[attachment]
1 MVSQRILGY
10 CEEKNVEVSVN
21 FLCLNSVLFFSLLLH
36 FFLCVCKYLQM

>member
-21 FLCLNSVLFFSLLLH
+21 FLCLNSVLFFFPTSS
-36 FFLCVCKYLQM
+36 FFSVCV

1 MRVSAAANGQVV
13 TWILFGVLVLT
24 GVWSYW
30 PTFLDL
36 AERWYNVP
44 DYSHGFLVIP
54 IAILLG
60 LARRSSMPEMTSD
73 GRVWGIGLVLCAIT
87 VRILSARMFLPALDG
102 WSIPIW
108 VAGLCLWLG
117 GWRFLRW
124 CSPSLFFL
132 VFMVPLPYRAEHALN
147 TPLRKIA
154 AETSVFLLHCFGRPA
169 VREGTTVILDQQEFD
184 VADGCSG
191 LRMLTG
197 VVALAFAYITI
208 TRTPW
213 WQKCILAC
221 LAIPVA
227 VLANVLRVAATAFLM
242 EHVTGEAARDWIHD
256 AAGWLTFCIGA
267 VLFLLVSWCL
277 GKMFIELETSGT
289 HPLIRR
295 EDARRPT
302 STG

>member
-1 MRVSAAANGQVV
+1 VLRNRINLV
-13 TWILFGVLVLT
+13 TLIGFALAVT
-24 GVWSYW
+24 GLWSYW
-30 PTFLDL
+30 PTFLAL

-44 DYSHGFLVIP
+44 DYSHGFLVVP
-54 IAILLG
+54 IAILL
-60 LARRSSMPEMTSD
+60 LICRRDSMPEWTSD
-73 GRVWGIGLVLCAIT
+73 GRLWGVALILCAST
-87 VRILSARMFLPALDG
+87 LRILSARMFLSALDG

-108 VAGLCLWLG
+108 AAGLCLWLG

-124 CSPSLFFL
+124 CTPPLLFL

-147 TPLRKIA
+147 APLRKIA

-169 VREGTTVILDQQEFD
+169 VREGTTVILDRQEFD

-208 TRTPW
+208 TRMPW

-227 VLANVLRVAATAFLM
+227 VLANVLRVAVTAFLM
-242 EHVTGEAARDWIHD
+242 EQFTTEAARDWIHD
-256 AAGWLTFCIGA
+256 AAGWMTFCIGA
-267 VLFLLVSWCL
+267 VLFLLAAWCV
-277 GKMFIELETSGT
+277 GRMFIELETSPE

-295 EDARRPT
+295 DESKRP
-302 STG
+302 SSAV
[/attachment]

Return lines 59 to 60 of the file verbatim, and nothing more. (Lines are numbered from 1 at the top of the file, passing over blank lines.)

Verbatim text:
-87 VRILSARMFLPALDG
+87 LRILSARMFLSALDG